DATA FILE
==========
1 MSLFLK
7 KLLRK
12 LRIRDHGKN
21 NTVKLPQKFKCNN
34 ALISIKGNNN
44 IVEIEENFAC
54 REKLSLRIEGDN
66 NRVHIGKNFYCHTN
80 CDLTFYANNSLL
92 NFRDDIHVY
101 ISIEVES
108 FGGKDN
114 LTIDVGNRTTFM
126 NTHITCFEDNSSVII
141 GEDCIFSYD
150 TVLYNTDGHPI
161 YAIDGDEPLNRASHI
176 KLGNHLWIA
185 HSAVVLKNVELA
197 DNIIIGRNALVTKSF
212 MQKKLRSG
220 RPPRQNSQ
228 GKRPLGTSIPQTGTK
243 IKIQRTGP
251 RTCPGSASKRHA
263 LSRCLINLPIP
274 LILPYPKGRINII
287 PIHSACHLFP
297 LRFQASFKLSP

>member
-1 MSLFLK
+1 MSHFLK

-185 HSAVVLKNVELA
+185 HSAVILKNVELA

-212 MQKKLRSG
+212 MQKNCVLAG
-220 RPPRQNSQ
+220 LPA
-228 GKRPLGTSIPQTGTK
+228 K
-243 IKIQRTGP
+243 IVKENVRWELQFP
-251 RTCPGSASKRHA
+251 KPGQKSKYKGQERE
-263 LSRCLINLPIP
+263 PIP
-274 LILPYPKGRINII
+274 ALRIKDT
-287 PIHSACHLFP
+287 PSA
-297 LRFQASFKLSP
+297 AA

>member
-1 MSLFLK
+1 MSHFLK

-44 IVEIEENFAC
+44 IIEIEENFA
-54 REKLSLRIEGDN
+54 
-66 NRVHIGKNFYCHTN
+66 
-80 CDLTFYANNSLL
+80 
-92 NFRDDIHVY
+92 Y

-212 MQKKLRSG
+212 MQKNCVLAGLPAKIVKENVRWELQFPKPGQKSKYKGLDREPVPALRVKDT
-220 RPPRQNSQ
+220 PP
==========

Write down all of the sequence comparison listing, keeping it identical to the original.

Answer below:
1 MSLFLK
7 KLLRK
12 LRIRDHGKN
21 NTVKLPQKFKCNN
34 ALISIKGNNN
44 IVEIEENFAC
54 REKLSLRIEGDN
66 NRVHIGKNFYCHTN
80 CDLTFYANNSLL
92 NFRDDIHVY
101 ISIEVES
108 FGGKDN
114 LTIDVGNRTTFM
126 NTHITCFEDNSSVII
141 GEDCIFSYD
150 TVLYNTDGHPI
161 YAIDGDEPLNRASHI
176 KLGNHLWIA
185 HSAVVLKNVELA
197 DNIIIGRNALVTKSF
212 MQKKLRSG
220 RPPRQNSQ
228 GKRPLGTSIPQTGTK
243 IKIQRTGP
251 RTCPGSASKRHA
263 LSRCLINLPIP
274 LILPYPKGRINII
287 PIHSACHLFP
297 LRFQASFKLSP

>member
-1 MSLFLK
+1 MSHFLK

-185 HSAVVLKNVELA
+185 HSAVILKNVELA

-212 MQKKLRSG
+212 MQKNCVLAG
-220 RPPRQNSQ
+220 LPA
-228 GKRPLGTSIPQTGTK
+228 K
-243 IKIQRTGP
+243 IVKENVRWELQFP
-251 RTCPGSASKRHA
+251 KPGQKSKYKGQERE
-263 LSRCLINLPIP
+263 PIP
-274 LILPYPKGRINII
+274 ALRIKDT
-287 PIHSACHLFP
+287 PSA
-297 LRFQASFKLSP
+297 AA

>member
-1 MSLFLK
+1 MSHFLK

-44 IVEIEENFAC
+44 IIEIEENFA
-54 REKLSLRIEGDN
+54 
-66 NRVHIGKNFYCHTN
+66 
-80 CDLTFYANNSLL
+80 
-92 NFRDDIHVY
+92 Y

-212 MQKKLRSG
+212 MQKNCVLAGLPAKIVKENVRWELQFPKPGQKSKYKGLDREPVPALRVKDT
-220 RPPRQNSQ
+220 PP